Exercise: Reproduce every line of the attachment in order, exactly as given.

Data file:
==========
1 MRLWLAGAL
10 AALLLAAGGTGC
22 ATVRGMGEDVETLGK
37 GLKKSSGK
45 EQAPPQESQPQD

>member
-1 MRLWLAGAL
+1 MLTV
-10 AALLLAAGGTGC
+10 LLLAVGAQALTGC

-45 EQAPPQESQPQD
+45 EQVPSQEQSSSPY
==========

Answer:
1 MRLWLAGAL
10 AALLLAAGGTGC
22 ATVRGMGEDVETLGK
37 GLKKSSGK
45 EQAPPQESQPQD

>member
-1 MRLWLAGAL
+1 MLTV
-10 AALLLAAGGTGC
+10 LLLAVGAQALTGC

-45 EQAPPQESQPQD
+45 EQVPSQEQSSSPY